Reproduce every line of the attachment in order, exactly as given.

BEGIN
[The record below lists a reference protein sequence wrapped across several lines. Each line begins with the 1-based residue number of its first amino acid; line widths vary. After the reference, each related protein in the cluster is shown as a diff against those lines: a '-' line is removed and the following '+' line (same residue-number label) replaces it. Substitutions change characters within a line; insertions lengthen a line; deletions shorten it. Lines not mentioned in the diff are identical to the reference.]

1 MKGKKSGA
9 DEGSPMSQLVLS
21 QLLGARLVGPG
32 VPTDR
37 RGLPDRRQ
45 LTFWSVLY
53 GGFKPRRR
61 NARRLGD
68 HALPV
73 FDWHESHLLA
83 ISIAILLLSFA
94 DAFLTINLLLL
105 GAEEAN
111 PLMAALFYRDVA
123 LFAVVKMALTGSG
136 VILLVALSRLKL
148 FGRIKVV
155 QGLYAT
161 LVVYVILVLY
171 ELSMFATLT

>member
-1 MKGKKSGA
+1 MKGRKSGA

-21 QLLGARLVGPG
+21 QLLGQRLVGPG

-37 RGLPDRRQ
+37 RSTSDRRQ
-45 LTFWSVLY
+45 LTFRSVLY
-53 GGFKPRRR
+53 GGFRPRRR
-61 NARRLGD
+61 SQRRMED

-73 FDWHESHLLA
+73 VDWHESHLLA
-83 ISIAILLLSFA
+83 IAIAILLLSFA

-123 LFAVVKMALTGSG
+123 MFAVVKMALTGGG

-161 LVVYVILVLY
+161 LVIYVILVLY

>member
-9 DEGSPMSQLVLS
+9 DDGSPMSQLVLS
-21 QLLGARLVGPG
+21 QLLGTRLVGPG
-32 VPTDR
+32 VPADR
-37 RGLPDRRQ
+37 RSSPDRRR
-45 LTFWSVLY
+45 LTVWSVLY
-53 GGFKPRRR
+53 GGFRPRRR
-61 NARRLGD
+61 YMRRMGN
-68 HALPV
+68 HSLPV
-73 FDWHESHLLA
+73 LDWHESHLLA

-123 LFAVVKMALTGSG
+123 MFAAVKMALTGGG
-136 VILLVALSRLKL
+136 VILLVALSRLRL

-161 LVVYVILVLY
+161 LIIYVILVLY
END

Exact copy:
[The record below lists a reference protein sequence wrapped across several lines. Each line begins with the 1-based residue number of its first amino acid; line widths vary. After the reference, each related protein in the cluster is shown as a diff against those lines: a '-' line is removed and the following '+' line (same residue-number label) replaces it. Substitutions change characters within a line; insertions lengthen a line; deletions shorten it. Lines not mentioned in the diff are identical to the reference.]

1 MKGKKSGA
9 DEGSPMSQLVLS
21 QLLGARLVGPG
32 VPTDR
37 RGLPDRRQ
45 LTFWSVLY
53 GGFKPRRR
61 NARRLGD
68 HALPV
73 FDWHESHLLA
83 ISIAILLLSFA
94 DAFLTINLLLL
105 GAEEAN
111 PLMAALFYRDVA
123 LFAVVKMALTGSG
136 VILLVALSRLKL
148 FGRIKVV
155 QGLYAT
161 LVVYVILVLY
171 ELSMFATLT

>member
-1 MKGKKSGA
+1 MKGRKSGA

-21 QLLGARLVGPG
+21 QLLGQRLVGPG

-37 RGLPDRRQ
+37 RSTSDRRQ
-45 LTFWSVLY
+45 LTFRSVLY
-53 GGFKPRRR
+53 GGFRPRRR
-61 NARRLGD
+61 SQRRMED

-73 FDWHESHLLA
+73 VDWHESHLLA
-83 ISIAILLLSFA
+83 IAIAILLLSFA

-123 LFAVVKMALTGSG
+123 MFAVVKMALTGGG

-161 LVVYVILVLY
+161 LVIYVILVLY

>member
-9 DEGSPMSQLVLS
+9 DDGSPMSQLVLS
-21 QLLGARLVGPG
+21 QLLGTRLVGPG
-32 VPTDR
+32 VPADR
-37 RGLPDRRQ
+37 RSSPDRRR
-45 LTFWSVLY
+45 LTVWSVLY
-53 GGFKPRRR
+53 GGFRPRRR
-61 NARRLGD
+61 YMRRMGN
-68 HALPV
+68 HSLPV
-73 FDWHESHLLA
+73 LDWHESHLLA

-123 LFAVVKMALTGSG
+123 MFAAVKMALTGGG
-136 VILLVALSRLKL
+136 VILLVALSRLRL

-161 LVVYVILVLY
+161 LIIYVILVLY